Aerin did not question where they would be moving too – for she had her own path to follow but had never requested nor implied to Orpheus that he were to accompany her to Avernus and yet she was hopeful. They packed their few possessions and sought to creep back out into the crisp cool light of a mountain’s morn. They buckled their legs and slinked beside walls and trees where possible to move out of Goonbell village till their feet met grass and gorse as they trod along a little-used path further up into the mountain. The sweet smell of dew-buds swept onto forest green made the journey most pleasant but that strange anxiety that grows within could not be quelled by the delight of a morning stroll. They climbed still higher towards a strange rock formation cut inward on a large rock shelf overhanging the far eastern corner. The concave rock enveloped them and the way became cramped so that they bent their backs low and progressed slowly minding their footholds on the narrow edge as small stones dislodged and dropped the many feet below. Afer a few yards of walking dragged over like elders bent by years of hard labour the way became more bearable as the cut path moved still higher until they emerged on top of the cliff but buried in greenery. They pushed their way through heavy bracken till they approached a string of sharp rocks that emerged from the ground like jagged teeth laid in a circle. Here they dropped their bags and made to wait. Orpheus exposed his belt by flicking back his cloak to show a long knife which he drew from this position, passing it to Aerin. “This ‘ere’s for you, if you’s need it”. Aerin felt the weight of the blade and tossed the handle from side to side, then placed it in her belt, “I fear I may be ever thankful for it” said Aerin, “though do you not need it for yourself?” Orpheus chuckled and tapped the wooden encasing that hung from his back, “oi ‘av moi trusty spears, don’ need nowt else.”
They climbed up the teeth rocks quickly before then ascending a tall pine tree that had taken a difficult path of growth, launching its roots between the jagged rocks causing it to grow at a bizarre angle, leaning out over the rocky edge. Here, high up in the tree, did the two finally take shelter, resting in the tree’s misshapen crown on the thickest branch they could find. They took to hanging their bags off a higher limb of the pine tree as though dead carcasses waiting for butcher then found some nook to sit between to eat a little of the bread and cheese Orpheus had bartered for at the store. They looked to the skies and noted the pole star and its position in alignment with the stone circle that they did sit within. Aerin pointed out the circumpolar constellation of Tawaret, the goddess of the northern sky that she read of as a child, and its proximity to the celestial pole causing it to never set (that is, to never disappear below the horizon). Aerin explained to Orpheus what she had learned many years ago about imaginary celestial lines and the earth’s movement upon them. Orpheus was intrigued by this knowledge and told Aerin that the guild of Goonbell had spent many a year studying the night skies and often noted much the same positioning. He told her of great sky maps created from many hundreds of years of study that lay in the village, but that he merely used his more simple understanding of the night sky to determine his direction and sometimes his position within Ordesa. He named the constellation as Draco, a mighty dragon who’s large tale stretched and coiled about the northern pole. They did not see for two hours or more the thing that caused their waking, but they knew it would come, eventually.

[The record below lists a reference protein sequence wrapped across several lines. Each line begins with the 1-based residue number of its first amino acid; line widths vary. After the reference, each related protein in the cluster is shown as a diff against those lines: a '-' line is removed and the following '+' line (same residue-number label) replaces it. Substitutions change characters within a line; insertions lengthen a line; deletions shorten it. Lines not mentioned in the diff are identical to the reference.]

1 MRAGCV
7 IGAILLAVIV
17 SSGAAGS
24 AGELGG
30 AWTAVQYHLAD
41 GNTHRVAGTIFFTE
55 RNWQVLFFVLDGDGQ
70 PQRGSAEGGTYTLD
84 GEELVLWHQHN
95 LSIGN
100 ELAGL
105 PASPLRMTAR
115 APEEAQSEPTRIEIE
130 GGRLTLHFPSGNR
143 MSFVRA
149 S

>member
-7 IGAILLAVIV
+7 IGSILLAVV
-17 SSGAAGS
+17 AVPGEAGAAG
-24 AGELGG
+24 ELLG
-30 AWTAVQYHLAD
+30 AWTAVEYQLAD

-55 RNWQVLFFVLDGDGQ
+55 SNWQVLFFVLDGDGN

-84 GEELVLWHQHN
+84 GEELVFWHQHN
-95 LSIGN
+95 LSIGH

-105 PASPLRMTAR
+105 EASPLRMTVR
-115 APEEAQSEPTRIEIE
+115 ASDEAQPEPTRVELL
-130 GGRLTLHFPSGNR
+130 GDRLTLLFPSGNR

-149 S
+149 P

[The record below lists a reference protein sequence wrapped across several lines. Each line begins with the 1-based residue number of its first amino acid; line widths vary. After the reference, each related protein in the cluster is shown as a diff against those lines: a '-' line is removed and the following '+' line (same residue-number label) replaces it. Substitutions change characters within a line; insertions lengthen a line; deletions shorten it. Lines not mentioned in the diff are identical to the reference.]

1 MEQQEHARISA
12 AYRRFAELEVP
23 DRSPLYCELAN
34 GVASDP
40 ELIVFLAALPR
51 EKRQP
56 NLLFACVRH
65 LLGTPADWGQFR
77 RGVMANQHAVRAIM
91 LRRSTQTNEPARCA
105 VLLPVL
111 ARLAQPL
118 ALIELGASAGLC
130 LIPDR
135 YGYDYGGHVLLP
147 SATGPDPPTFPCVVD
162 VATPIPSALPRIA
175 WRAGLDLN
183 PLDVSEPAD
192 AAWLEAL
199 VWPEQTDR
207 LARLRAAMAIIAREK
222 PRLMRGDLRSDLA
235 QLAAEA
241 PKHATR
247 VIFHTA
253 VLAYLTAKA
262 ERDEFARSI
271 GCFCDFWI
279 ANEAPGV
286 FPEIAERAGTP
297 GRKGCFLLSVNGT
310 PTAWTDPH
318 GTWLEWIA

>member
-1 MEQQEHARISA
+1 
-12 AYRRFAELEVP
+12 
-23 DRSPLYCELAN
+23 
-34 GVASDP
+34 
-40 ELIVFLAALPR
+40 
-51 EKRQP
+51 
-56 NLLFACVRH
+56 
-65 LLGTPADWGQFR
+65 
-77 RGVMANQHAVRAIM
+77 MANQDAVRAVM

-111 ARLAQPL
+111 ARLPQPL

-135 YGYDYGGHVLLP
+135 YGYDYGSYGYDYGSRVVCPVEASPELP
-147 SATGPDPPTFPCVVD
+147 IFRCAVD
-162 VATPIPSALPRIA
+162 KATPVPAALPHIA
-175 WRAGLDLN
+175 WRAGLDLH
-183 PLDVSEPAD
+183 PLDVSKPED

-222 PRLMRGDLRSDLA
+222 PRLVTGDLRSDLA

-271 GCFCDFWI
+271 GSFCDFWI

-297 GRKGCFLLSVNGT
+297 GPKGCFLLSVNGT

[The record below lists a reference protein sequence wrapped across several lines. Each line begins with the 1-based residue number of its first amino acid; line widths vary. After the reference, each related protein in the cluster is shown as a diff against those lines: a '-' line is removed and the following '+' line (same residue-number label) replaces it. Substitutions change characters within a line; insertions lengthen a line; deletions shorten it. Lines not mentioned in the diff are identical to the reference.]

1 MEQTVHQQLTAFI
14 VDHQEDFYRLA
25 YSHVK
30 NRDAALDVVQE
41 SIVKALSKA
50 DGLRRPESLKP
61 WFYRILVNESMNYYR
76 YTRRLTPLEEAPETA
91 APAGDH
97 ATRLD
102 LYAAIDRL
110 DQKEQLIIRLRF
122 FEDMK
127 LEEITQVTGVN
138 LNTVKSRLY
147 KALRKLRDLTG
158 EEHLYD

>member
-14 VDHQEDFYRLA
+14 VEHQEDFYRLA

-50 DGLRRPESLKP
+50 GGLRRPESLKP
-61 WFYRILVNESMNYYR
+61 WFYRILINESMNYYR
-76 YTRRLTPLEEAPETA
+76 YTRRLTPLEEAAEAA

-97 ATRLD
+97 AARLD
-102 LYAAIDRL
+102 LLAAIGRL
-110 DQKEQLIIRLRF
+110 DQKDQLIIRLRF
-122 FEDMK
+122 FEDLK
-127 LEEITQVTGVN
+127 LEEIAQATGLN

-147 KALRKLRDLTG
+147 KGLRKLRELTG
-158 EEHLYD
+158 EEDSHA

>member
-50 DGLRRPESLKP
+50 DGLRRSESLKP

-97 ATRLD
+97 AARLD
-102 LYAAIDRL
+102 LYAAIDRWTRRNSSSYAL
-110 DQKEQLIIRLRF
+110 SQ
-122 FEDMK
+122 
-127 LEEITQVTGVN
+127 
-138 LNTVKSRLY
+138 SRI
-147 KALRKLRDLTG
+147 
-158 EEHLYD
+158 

Later, when the sun was still higher in the sky though the village still not at its waking, they noted that a strange mist had crept over the northern edge of the mountain and seemed to be moving quickly (“quickers that th’devil” remarked Orpheus). Then, in the distance, a mile or so beyond the river Aerin and Orpheus noticed that a forest fire had started, flames were ripping through the trees, licking the night’s greyed underbelly. They watched aghast as the flames crept towards the riverbank feeling their heat caress bare flesh. Yet the night was not warm and the wind was not blowing, so how was the fire moving so quickly, they wondered? And then they heard it, the fearsome roar that shook Aerin’s soul and the branch on which they sat. The roar bellowed and echoed about the mountain, finding every corner and wrestling with it. If the village had not been awake, it would be now. Then, above the mountain they saw a reptilian dragon, its scaly form descending quickly upon the forest, its knife-like teeth exposed as it flashed its fiery tongue and sealed the fate of another row of pines as they met their ashy end. The dragon swept its great head from side to side, whilst, malicious intent it scoured the land for signs of life and movement, yet it found none. The village was obscured sufficiently by stone and woods still that the dragon had not spotted its location for it appeared intent upon striking the other side of the river. Eventually the lizard-beast’s great webbed wings flapped and it did rise majestically in the air and flew away to the north with an angry roar and a final blast of flame. It had not found what it was looking for. With it flew Aerin and Orpheus’ breath that left their mouths in excess as they dared emit the sigh that had been building in their chests along with their fears as they had watched the dragon’s progress. Was this their last sight of the dragon? Aerin did not believe it to be so, in which case the pertinent but dangerous question that was then hanging on their lips was ‘when?’ When will the dragon return for Goonbell?